Open House Melbourne will return for its 10th year in July 2017. The two-day program will see more than 200 buildings open to the public, including 84 that are new to the program.
Highlights of the new additions will include RMIT’s recently completed New Academic Street, The Essendon Incinerator designed by Walter Burley Griffin and Marion Mahony Griffin, as well as a Robin Boyd-designed apartment at La Trobe University.
This year’s program will extend beyond Melbourne’s CBD into the suburbs, including Beaumaris, Bangholme, Brighton, Dandenong, Essendon, La Trobe University Bundoora, Mill Park and Ringwood.
To help you navigate your way through the huge program, the ArchitectureAU team has compiled two itineraries: the first includes four newly completed residences and the other encompasses a selection of new additions to the Open House program. We’ve also collated some of the most exciting talks, film screenings and walking tours.
Light Corridor House – Figr
Designed by Figr, the Light Corridor House is an extension to a typical Victorian workers’ cottage. The old and new parts of the house are linked by a double-height spotted gum “tunnel,” which conceals a laundry and main bathroom. The extension, which includes a living room, is expressed through contrasting materials and is also linked to the outside.
Cairo Studio – Nicholas Agius Architects
Built in 1936, the Cairo Flats were a demonstration of architect Best Overend’s minimum flat concept, which involved an entirely functional living unit with built-in or fold-down furniture, complete with labour-saving devices. In the Cairo Studio, Nicholas Agius Architects extends these principles with a lean, integrated kitchen joinery unit.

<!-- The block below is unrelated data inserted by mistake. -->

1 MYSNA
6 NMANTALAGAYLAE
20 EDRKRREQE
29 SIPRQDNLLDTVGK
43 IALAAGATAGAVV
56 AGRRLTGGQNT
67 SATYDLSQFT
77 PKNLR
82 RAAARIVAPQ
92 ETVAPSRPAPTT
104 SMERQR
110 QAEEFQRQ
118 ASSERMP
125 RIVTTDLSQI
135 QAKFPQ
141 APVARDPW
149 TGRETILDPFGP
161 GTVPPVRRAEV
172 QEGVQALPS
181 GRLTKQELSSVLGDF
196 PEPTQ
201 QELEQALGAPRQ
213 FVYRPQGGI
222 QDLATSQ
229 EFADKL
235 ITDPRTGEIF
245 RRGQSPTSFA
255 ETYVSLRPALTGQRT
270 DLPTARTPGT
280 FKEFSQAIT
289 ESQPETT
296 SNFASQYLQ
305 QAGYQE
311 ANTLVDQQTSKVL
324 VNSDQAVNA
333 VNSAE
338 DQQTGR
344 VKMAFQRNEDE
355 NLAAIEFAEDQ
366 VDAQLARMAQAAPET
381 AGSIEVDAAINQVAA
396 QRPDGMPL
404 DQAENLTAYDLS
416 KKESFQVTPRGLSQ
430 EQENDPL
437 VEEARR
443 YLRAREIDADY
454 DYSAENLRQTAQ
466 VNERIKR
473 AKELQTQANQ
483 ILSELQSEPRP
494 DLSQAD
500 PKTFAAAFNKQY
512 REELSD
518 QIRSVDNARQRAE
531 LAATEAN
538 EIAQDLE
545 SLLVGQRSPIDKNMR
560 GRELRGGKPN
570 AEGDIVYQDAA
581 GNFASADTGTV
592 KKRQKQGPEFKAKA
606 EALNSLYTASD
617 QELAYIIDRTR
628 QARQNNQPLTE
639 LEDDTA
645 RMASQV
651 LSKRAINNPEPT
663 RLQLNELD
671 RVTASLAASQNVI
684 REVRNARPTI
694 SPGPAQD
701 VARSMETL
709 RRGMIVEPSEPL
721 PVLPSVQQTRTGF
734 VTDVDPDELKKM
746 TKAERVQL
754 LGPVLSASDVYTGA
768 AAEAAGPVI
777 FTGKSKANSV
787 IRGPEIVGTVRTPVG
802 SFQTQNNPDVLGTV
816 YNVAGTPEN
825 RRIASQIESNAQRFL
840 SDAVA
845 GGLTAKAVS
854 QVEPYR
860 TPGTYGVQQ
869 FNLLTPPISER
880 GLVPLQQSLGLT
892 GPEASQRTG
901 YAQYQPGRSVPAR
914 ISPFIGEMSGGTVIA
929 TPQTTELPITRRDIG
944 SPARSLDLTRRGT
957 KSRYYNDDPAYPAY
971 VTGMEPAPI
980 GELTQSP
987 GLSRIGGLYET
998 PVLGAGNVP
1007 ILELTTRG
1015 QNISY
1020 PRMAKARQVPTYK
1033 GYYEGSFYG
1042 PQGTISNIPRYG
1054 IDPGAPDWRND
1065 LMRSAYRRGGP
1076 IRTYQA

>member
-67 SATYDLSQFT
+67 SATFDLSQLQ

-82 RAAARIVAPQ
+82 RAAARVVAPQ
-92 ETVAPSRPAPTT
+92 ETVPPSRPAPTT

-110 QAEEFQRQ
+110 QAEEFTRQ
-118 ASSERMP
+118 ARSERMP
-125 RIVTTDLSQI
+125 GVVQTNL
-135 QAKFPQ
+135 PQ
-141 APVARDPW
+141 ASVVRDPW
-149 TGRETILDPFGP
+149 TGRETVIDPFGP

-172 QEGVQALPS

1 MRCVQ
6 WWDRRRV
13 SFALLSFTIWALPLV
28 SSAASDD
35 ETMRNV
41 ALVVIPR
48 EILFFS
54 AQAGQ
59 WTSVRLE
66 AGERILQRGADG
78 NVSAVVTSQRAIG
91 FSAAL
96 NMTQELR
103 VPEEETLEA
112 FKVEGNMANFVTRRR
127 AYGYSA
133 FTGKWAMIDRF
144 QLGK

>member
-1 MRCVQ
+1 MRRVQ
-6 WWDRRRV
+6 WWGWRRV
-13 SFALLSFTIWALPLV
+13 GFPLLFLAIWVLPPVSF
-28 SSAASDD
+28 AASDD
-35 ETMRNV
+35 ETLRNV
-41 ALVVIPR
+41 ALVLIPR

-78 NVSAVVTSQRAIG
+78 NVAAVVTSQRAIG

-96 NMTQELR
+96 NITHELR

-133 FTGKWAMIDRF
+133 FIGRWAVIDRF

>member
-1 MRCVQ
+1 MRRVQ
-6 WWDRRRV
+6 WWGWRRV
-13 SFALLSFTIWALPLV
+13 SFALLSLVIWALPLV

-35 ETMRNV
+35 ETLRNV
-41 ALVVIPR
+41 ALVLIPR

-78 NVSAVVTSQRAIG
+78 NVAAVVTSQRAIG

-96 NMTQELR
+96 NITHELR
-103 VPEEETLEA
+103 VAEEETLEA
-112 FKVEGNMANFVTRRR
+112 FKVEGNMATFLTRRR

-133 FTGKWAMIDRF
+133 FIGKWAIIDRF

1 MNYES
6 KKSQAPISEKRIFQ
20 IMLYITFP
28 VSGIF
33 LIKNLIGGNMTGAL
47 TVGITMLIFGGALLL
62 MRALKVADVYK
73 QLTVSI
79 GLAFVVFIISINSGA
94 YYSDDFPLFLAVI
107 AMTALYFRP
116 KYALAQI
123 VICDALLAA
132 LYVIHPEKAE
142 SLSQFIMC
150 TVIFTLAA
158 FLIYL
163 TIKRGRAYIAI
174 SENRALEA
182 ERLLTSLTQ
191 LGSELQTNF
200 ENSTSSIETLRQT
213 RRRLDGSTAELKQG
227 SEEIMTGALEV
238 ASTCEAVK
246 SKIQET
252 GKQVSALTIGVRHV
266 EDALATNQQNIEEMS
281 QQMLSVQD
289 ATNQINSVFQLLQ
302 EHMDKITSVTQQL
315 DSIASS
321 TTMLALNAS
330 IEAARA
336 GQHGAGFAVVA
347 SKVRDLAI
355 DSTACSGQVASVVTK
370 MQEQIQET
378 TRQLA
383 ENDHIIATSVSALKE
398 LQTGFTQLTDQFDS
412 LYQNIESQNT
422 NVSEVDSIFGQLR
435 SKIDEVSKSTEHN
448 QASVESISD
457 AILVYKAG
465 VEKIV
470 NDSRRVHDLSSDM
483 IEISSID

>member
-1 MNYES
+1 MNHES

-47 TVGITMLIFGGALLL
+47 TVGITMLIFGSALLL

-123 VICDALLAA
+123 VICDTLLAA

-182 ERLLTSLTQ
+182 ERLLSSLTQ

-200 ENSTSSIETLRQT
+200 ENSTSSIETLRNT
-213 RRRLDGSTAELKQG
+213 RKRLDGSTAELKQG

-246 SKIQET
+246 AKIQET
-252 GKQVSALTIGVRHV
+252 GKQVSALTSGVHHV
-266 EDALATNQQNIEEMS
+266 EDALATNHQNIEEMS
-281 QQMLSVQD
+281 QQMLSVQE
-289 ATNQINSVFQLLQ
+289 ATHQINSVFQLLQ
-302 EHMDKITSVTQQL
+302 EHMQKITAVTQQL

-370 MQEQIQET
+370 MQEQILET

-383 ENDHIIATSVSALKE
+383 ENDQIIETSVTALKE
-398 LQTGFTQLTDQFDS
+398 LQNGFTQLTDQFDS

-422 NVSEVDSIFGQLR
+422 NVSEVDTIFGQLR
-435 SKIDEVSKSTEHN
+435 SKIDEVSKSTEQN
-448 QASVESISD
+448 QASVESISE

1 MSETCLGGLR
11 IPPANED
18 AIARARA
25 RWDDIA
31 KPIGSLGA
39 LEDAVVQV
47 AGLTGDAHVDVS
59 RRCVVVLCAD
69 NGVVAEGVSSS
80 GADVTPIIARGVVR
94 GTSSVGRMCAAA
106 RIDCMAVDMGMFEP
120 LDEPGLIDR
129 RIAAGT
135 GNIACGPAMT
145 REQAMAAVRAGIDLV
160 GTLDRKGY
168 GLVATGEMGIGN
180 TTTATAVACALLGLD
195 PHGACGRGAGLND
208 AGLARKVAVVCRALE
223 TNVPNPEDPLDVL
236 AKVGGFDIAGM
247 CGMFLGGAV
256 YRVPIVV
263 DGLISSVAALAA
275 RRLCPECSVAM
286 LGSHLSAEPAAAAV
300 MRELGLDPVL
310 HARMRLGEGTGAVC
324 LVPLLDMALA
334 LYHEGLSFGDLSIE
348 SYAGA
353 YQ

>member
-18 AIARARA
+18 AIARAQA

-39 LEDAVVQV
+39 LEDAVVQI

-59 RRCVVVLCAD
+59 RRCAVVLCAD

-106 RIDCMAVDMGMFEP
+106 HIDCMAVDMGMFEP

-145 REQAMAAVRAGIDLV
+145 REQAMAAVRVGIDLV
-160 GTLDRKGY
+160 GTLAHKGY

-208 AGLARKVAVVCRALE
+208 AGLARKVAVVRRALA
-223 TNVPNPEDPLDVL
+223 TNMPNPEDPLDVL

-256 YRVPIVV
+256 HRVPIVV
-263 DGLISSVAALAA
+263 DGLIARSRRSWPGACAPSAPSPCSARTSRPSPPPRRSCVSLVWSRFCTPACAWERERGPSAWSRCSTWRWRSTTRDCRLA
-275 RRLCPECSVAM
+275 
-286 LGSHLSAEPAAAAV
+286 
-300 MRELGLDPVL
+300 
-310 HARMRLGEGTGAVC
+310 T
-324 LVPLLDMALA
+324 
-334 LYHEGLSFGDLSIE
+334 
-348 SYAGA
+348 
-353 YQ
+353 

The tour also includes a visit to another studio apartment renovated and lived in by Michael Roper of Architecture Architecture, as well as the grounds and rooftop of the apartment block.
Ross – Ola Studio
Designed by Ola Studio, Ross brings variety to the streetscape of a heritage-listed precinct in Northcote. Located between the Merri Creek Valley and the Oldis Gardens, Ross’s clean and sculptural form continues the rhythm of gables and hips in the street. From the outside, the upper form of the generously proportion house appears closed off, without windows. Inside, however, the upstairs space is filled with dappled light, and opens to generous north-facing outdoor spaces all hidden behind the screen wall, which defines the unique form of Ross.
Kiah House – Austin Maynard
Influenced by the Buddhist retreats of Kyoto, Kiah House, designed by Austin Maynard, makes the most of a small site to provide a space for peace and mindfulness within suburbia. Once a run-down weatherboard cottage Kiah House has been transformed into a high-performing sustainable home, with double glazed windows optimizing passive solar gain, a green roof providing additional insulation, and a rain water tank providing water for toilets and the garden.
New Academic Street, RMIT University – Lyons, MvS Architects, NMBW Architects, Harrison and White, Maddison Architects and Taylor Cullity Lethlean
The New Academic Street project has transformed the heart of RMIT University’s city campus, with a major refurbishment of four 1970s-era buildings on Swanston Street. Opening the buildings up to the surrounding streetscape, the project features light-filled laneways, glass-roofed arcades, rooftop urban spaces, outdoor terraces, light wells, and efficient walkways between floors. The project doubles the capacity of Swanston Library and includes a new media precinct with state-of-the-art TV studios. The New Academic Street project boasts the design prowess of five separate architecture firms, including Lyons Architects which designed RMIT’s Swanston Academic Building, MvS Architects, NMBW Architects, Harrison and White, and Maddison Architects, as well as landscape architecture firm Taylor Cullity Lethlean.
Essendon Incinerator – Walter Burley Griffin, Marion Mahony Griffin and Eric Nicholls